–London’s Duck & Waffle’s new cocktail menu explores Urban Foraging vs. Urban Decay, making use of foraged ingredients and creative leftovers like burnt toast, discarded coffee grounds and avocado skins. Via the Financial Times.
–For artists like Frank Ocean and brands like Nike, zines have become the new highbrow method of building consumer engagement, according to World Global Style Network.
–Popular genetic testing kit company 23andMe has amassed a database of more than one million people’s DNA. Fast Company explores how they plan to market it.
–Conferences, zines, and the first 3D-printed clitoris: Why “clitoris activism” is a growing movement in France. Via Dazed.
–A music video from The Roots that accompanies Stella Artois’s newest marketing campaign was created in partnership with food scientists to highlight the beer’s flavors through auditory experience. Via Adweek.
–Is there room for alcoholic beverages in the athleisure market? New brands are targeting health-obsessive millennials with fitness-chic concoctions, Bloomberg writes.
–Here’s how to find out what Facebook thinks of your political preferences as the company lifts the curtain on its custom ad targeting process, The Verge reports.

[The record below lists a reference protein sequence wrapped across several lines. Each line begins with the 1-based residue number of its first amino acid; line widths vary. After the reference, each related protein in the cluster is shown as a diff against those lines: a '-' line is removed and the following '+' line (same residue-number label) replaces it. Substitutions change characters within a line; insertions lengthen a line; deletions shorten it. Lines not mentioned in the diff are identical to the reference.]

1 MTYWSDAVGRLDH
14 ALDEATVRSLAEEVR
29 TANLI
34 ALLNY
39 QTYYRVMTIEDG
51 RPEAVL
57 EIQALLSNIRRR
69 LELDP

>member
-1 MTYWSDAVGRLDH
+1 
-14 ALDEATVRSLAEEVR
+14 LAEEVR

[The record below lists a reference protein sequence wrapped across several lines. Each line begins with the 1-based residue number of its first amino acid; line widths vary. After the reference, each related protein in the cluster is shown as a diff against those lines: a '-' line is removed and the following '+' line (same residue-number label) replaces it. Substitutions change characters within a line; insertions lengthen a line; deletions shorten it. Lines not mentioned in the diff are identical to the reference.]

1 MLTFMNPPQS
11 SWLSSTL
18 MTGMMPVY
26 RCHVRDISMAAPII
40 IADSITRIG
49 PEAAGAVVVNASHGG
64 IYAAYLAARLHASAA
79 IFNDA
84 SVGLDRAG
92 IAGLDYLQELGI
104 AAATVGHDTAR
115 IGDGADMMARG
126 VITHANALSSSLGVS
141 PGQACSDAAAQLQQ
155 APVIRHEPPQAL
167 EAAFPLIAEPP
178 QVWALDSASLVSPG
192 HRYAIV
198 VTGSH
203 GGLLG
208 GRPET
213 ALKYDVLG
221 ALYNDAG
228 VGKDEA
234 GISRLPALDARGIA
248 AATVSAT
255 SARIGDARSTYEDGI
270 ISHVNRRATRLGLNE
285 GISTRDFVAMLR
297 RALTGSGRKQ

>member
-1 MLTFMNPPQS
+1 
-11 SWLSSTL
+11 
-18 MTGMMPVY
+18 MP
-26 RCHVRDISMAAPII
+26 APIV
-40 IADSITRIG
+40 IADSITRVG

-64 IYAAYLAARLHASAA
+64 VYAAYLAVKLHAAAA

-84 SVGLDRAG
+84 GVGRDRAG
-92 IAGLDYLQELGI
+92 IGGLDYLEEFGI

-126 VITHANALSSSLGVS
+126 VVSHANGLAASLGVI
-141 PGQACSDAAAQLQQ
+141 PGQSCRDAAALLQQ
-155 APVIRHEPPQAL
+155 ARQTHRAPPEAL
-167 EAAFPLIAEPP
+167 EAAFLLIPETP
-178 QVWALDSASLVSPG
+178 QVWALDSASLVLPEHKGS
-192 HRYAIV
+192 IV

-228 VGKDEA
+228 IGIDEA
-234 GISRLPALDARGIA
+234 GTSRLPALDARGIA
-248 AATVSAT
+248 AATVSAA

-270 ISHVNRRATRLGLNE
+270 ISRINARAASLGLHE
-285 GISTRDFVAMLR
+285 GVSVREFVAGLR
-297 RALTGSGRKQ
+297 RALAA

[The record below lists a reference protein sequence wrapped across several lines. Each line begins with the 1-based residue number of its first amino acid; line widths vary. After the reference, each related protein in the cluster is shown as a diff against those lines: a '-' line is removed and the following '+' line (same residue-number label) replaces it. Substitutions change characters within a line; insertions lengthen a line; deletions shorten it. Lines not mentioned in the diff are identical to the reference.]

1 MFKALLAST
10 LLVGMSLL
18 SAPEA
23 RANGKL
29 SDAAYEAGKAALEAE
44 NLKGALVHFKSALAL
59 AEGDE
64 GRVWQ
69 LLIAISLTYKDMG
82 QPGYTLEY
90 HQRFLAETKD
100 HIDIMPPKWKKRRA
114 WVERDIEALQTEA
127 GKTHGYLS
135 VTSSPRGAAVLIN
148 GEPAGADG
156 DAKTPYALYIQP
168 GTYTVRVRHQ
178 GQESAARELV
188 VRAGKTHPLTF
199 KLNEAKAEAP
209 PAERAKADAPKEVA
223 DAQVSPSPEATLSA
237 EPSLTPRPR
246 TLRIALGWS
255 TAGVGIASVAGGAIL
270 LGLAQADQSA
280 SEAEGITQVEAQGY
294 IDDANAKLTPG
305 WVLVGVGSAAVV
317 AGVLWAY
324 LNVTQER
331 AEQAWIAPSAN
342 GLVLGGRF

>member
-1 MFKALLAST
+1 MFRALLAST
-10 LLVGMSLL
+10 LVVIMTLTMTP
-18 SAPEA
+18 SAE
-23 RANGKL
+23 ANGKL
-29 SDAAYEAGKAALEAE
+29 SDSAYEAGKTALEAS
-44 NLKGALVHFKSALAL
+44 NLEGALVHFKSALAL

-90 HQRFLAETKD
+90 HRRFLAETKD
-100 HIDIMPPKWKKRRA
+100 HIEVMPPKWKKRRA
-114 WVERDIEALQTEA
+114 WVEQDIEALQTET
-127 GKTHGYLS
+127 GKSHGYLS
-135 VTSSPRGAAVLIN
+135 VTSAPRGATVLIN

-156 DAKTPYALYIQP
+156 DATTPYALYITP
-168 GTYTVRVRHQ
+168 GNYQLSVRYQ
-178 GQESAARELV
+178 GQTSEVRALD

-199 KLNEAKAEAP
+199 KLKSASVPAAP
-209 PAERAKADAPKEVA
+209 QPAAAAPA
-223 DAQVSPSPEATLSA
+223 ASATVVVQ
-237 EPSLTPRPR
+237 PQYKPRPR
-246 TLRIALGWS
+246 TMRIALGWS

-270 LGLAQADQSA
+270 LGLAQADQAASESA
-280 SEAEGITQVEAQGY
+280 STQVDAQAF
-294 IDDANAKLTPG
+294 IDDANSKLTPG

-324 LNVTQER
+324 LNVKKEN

–Take a look at the future of coworking: New spaces are adding Kombucha, movie screenings and more to help users find their “authentic selves.” Via Bloomberg.
–Shortly after French police banned “burkinis”, Police Scotland announced that it would formally add the hijab as an option for its official uniform. Via Broadly.
–T Magazine traces the long and robust history of punk and rebellion in French fashion.
–A contemporary design exhibit at the Stedelijk Museum in Amsterdam assembled 30,000 plastic cocktail umbrellas and stirrers into intricately patterned wall carpets. Via the New York Times.
–Is reality TV becoming more empathetic? The Atlantic investigates.
–Latch, a startup from Apple veterans, is marketing a digital lock aimed at city landlords dealing with a new influx of on-demand delivery services, Bloomberg writes.
–Would you drink wine out of a can? Millennials and the “bro” market, apparently, love it. Via Adweek.